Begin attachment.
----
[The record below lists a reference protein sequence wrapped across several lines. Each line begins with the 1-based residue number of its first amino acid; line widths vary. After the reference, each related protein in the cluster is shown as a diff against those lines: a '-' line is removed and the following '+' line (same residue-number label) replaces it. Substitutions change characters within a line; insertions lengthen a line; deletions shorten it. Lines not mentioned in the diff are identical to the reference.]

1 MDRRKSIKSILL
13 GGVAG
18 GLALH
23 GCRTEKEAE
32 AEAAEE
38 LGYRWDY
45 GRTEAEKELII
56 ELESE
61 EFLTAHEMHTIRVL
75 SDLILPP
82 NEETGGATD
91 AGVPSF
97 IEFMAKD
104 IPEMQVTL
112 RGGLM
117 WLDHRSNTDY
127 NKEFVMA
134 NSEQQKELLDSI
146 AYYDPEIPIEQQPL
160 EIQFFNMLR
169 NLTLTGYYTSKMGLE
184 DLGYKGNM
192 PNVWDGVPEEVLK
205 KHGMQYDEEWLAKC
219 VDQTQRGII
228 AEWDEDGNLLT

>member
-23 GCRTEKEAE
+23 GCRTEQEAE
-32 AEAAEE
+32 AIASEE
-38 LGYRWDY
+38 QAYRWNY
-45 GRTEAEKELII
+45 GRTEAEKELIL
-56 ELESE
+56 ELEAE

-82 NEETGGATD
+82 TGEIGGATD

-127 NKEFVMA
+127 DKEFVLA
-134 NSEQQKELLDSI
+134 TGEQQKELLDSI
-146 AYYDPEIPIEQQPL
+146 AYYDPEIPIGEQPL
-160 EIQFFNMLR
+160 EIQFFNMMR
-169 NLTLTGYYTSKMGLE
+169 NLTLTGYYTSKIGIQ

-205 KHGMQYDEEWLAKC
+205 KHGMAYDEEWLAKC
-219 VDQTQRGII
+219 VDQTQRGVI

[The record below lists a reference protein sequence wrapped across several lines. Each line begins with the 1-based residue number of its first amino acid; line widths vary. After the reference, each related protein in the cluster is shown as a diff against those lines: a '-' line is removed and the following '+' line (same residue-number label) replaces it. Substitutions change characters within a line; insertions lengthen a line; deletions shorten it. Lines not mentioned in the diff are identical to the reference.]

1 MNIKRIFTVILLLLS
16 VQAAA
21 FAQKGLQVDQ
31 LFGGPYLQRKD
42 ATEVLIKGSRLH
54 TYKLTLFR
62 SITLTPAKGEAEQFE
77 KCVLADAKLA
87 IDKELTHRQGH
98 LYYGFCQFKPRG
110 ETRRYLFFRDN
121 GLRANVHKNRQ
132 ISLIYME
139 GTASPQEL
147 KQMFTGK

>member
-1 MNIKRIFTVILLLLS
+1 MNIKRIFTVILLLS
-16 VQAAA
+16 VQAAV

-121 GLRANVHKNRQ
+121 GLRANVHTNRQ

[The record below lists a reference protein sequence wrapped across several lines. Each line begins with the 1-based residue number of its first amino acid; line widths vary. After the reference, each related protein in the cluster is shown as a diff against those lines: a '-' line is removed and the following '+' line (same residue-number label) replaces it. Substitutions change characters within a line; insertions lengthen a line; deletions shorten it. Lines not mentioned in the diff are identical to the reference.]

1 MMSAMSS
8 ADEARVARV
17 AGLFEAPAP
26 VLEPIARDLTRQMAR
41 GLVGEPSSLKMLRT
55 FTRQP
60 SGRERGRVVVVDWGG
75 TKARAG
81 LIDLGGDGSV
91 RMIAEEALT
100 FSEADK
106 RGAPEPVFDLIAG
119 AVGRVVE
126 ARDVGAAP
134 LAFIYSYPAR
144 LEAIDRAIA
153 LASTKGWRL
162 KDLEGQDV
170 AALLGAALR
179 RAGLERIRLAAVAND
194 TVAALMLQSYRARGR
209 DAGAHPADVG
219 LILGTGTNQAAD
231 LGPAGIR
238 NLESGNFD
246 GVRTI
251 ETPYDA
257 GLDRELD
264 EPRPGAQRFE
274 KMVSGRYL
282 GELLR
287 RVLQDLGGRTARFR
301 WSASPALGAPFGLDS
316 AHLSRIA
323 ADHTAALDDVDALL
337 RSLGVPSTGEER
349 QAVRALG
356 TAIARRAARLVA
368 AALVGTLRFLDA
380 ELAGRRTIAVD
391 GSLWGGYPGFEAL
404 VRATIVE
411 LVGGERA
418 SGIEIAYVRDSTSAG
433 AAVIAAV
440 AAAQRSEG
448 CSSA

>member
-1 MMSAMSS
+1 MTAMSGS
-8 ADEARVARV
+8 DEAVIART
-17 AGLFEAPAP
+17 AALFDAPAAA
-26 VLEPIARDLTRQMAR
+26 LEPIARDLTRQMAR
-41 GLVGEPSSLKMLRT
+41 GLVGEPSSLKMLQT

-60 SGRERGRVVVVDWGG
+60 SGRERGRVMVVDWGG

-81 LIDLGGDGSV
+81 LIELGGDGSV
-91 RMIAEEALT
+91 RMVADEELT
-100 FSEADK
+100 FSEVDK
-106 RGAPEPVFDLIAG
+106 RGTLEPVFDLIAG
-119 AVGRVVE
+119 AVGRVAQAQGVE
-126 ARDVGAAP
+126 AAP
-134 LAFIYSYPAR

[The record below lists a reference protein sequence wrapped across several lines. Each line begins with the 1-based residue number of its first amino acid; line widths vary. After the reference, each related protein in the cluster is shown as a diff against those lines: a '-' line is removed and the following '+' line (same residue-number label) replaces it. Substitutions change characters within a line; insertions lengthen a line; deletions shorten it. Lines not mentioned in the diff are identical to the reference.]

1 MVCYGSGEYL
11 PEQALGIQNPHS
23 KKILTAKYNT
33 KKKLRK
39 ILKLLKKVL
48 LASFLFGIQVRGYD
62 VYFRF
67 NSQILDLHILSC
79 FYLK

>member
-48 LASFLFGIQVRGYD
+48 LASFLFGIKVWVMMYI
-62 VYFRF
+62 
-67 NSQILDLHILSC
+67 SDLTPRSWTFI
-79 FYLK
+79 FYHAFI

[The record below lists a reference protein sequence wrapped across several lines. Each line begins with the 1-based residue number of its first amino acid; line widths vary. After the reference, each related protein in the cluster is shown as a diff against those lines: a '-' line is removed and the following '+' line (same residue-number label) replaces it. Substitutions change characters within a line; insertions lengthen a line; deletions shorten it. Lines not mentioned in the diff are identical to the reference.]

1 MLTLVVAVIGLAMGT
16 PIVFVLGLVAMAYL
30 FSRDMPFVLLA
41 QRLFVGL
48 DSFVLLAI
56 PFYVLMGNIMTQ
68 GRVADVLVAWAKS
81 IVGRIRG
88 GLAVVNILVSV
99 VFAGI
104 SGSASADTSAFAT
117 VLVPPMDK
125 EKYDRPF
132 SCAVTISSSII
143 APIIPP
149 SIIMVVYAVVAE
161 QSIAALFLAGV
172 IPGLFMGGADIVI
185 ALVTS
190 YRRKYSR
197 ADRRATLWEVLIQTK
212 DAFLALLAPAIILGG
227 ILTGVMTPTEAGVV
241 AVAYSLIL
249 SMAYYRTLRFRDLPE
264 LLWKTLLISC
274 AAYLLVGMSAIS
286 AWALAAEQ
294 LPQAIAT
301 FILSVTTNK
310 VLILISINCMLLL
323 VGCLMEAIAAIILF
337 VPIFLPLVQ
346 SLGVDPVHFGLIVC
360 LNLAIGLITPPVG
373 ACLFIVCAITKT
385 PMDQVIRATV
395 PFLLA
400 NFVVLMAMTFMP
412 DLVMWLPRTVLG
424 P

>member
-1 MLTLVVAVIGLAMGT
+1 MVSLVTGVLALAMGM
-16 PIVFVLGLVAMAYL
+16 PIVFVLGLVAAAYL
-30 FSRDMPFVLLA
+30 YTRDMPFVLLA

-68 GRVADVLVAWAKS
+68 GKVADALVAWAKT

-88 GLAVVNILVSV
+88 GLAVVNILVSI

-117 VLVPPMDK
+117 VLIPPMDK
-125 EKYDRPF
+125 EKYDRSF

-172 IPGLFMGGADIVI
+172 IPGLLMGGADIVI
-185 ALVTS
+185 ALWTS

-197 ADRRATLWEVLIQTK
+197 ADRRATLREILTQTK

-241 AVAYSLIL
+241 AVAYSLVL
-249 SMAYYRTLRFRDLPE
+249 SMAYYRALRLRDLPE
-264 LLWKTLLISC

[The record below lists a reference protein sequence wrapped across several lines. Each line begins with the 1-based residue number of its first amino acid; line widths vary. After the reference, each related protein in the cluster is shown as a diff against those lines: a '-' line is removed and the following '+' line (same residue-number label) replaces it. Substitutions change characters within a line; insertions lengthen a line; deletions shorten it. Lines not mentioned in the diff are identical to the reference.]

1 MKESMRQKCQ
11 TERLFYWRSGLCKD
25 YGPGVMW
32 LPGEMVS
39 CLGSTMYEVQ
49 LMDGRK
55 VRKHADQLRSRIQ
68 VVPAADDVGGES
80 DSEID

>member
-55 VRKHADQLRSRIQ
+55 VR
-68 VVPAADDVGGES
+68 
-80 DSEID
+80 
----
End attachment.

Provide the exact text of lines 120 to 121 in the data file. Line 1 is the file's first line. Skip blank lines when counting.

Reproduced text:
404 VRATIVE
411 LVGGERA